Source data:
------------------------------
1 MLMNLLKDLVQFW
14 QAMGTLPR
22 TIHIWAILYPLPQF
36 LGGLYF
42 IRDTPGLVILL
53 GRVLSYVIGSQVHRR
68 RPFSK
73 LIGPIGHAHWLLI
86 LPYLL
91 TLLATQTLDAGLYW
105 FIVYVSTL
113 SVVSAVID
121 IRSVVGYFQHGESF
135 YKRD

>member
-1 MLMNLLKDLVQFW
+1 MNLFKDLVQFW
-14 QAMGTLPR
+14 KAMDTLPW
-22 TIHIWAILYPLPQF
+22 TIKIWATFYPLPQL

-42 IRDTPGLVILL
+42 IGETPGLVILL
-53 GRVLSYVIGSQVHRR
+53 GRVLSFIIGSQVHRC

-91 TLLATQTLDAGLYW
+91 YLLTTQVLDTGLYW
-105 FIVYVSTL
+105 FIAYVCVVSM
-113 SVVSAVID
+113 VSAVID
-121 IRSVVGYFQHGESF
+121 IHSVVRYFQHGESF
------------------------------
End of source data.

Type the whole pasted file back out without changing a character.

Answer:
1 MLMNLLKDLVQFW
14 QAMGTLPR
22 TIHIWAILYPLPQF
36 LGGLYF
42 IRDTPGLVILL
53 GRVLSYVIGSQVHRR
68 RPFSK
73 LIGPIGHAHWLLI
86 LPYLL
91 TLLATQTLDAGLYW
105 FIVYVSTL
113 SVVSAVID
121 IRSVVGYFQHGESF
135 YKRD

>member
-1 MLMNLLKDLVQFW
+1 MNLFKDLVQFW
-14 QAMGTLPR
+14 KAMDTLPW
-22 TIHIWAILYPLPQF
+22 TIKIWATFYPLPQL

-42 IRDTPGLVILL
+42 IGETPGLVILL
-53 GRVLSYVIGSQVHRR
+53 GRVLSFIIGSQVHRC

-91 TLLATQTLDAGLYW
+91 YLLTTQVLDTGLYW
-105 FIVYVSTL
+105 FIAYVCVVSM
-113 SVVSAVID
+113 VSAVID
-121 IRSVVGYFQHGESF
+121 IHSVVRYFQHGESF